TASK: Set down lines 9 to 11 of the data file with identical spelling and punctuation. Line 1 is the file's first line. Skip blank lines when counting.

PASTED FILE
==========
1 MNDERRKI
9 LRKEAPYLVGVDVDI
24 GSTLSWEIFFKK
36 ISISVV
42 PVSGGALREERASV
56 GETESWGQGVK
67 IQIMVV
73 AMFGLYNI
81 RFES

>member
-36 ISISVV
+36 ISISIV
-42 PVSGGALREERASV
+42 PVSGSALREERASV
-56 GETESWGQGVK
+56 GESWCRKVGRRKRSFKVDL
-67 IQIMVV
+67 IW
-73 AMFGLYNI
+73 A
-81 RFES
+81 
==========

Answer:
81 RFES

>member
-36 ISISVV